horse-belly-deep-grass-2My writing and photographs are fed by the old-cabin-2soul of our western heritage. A honourable culture I remember, the stories I was told, the people I have known and places I have been. The fields of horse belly deep grass speak to me. Inviting the imagination to reminisce about the pioneers homesteading in the cabin, where now, only a few weathered grey logs are left.

The Quiet Spirits, my current project (Release 2017), has traits of western heritage immersed throughout.  And yes, there is another book being penned, not yet titled, and modeled after western ranching traditions.

Writing Raw or Raw Fiction is a style I have always embraced. The word Raw, to me, means open, unbridled, passionate, from the heart. I write by the seat of my pants, not missing the chance to record a thought, any thought. I made a recent comment, “The first draft should sting with every thought imaginable.” That is what raw writing is all about. Uninhibited, telling the story as if you were there. Find the whatsit, whatchamacallit, thingummy you are passionate about and use it until you exhaust the soul it came from.


Ann Edall-Robson, writer, photographer, lover of life, and all things that make us smile. She has an unwavering commitment to share the traditions, heritage, and stories of the country life she hails from. 

An avid quilter and gardener, Ann grew up participating in rodeos and gymkhanas. She now lives with her husband near the rolling foothills, mountains, and country life that inspire so much of her work; both written and photographic.

Published books include: 


Moon Rising: An Eclectic Collection of Works

            From Our Home To Yours: Cookies

From Our Home To Yours: Cakes & Squares

Other writings:

Voice and Vision 2016 includes two of Ann’s stories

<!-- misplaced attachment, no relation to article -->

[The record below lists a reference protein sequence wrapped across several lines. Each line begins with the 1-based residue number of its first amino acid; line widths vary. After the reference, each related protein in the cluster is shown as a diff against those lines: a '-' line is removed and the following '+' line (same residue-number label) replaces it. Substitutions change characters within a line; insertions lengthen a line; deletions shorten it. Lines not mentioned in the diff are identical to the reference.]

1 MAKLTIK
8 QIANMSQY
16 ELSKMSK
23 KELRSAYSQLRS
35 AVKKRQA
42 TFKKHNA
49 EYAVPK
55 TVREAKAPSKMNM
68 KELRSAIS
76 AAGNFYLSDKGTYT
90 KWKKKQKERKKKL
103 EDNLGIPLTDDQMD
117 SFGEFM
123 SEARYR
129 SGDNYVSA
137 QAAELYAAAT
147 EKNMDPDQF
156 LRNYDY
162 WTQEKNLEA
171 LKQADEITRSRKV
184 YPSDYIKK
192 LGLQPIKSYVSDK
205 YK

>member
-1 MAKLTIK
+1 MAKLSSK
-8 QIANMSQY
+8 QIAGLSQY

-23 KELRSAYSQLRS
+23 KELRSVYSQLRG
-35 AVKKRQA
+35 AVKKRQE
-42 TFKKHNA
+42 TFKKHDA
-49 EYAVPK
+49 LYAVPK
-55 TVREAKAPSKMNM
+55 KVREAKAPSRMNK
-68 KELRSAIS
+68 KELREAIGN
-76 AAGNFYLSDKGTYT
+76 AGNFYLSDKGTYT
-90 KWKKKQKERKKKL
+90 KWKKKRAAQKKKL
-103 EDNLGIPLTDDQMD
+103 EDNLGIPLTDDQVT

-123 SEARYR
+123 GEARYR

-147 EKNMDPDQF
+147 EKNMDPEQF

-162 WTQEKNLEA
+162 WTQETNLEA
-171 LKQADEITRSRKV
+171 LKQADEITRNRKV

Raw Literature is an ongoing conversation about those first works we create as writers, as literary artists. Guest Authors share personal insights on their craft, its process, the experience of creating raw literature and what they do with it. Carrot Ranch is a dynamic literary community that creates raw literature weekly in the form of flash fiction (99 word stories). If you have an essay idea, pitch to Charli Mills, Lead Buckaroo, at wordsforpeople@gmail.com.

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  1. Norah

    Great post, Ann. Thank you for inviting Ann over, Charli. It’s lovely to find out more about her raw writing here. I agree with you so much, Ann. We need an appreciation of and respect for the past. We seem to be hurtling ever faster into the future, trampling everything that isn’t concrete in our wake. I’m intrigued now to read some of your other writing, of which I wasn’t aware. Your final sentence sums it all up rather well: find what “you are passionate about and use it until you exhaust the soul it came from.” Thanks for sharing your wisdom and experience.

    • Charli Mills

      Ann has a capacity to write what it is she sees and experienced in her heritage, and I think it counters the speed of technology. Raw writing that slows down to consider the past and retain its influences.

      • Norah

        I saw a lot of similarity with Ann’s intent to yours – capturing the past to appreciate the present and map a path for the future. All is not lost if we can learn from the past. The world did not begin the moment we were born. (The Twilight Zone might have us believe otherwise. 🙂 ) Have a great weekend.